• in Guardians of the Galaxy (2014), the titular ragtag guardians had left a similar magical stone with an eccentric space-person named The Collector (Benicio del Toro);
  • in this year’s Black Panther, King T’Challa (Chadwick Boseman) had opened his isolated country Wakanda to the world; 
  • and in Spider-Man: Homecoming (2017) … maybe Peter Parker ended up on a bus, on his way to school? (I didn’t see that one. It may not be very important.) 

Those of us who have seen and maybe even revisited all 18 Marvel films will be able to follow the significance of each character’s journey in this film, but just as I wouldn’t recommend with starting Game of Thrones with episode 5 of season 6, it’s hard to see how the uninitiated would have a satisfying experience at this movie.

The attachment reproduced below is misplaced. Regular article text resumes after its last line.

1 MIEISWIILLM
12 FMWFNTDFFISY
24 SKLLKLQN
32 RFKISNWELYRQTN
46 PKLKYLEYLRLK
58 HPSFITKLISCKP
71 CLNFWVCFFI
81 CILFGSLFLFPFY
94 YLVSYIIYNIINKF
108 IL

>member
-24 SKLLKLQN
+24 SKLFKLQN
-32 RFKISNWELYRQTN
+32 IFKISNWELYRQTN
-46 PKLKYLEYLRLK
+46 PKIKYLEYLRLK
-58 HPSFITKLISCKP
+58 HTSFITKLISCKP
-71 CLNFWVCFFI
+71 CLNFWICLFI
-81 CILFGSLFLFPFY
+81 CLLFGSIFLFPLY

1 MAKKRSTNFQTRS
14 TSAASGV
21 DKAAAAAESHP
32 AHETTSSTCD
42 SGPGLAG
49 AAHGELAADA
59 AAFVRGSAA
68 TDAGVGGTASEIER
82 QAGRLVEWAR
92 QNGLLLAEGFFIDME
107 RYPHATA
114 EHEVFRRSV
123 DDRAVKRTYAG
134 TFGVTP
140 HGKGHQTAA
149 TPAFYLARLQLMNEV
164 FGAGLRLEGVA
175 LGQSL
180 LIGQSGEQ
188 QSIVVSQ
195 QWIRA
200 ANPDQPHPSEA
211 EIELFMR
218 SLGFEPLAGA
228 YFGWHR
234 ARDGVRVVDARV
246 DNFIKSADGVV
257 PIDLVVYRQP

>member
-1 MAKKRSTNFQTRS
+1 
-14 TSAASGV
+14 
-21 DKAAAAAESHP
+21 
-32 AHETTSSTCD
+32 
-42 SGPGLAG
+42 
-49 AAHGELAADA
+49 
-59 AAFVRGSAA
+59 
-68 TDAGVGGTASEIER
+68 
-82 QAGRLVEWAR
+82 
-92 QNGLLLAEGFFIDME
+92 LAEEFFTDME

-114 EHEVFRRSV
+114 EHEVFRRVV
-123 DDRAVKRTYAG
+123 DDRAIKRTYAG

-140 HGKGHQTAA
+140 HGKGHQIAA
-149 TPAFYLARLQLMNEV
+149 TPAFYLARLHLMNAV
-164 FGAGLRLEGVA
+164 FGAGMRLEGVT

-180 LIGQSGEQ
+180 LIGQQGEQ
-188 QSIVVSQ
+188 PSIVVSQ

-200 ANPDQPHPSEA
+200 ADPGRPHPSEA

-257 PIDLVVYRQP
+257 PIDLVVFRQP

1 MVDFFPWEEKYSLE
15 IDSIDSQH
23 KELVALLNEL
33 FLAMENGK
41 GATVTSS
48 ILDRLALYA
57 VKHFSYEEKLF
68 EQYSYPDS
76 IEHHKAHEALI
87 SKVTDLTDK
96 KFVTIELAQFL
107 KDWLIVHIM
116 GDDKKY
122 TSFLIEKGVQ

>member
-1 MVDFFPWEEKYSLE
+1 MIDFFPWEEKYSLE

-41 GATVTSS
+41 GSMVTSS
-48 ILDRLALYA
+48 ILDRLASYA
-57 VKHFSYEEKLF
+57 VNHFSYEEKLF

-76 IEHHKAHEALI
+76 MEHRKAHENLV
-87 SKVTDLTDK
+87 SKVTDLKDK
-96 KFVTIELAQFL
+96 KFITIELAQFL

The figure lurking behind many of these Marvel Cinematic Universe (MCU) events is Thanos (Josh Brolin), the large purple outer-space man who is designated a “Titan” with no explanation of what constitutes a Titan in the Marvel cosmos. (To be fair to Infinity War, it’s also somewhat unclear what a god is in the Marvel Universe, considering characters like Thor and Loki are literal gods.) Thanos wants to exterminate precisely one half of all the life in the universe because of overpopulation. He’s on a quest to collect the magical stones that have shown up in many a Marvel picture, because once he has them, he will be able to accomplish his ideal genocide “in the snap of [his] fingers,” in a turn of phrase you’ll only think is a trite metaphor.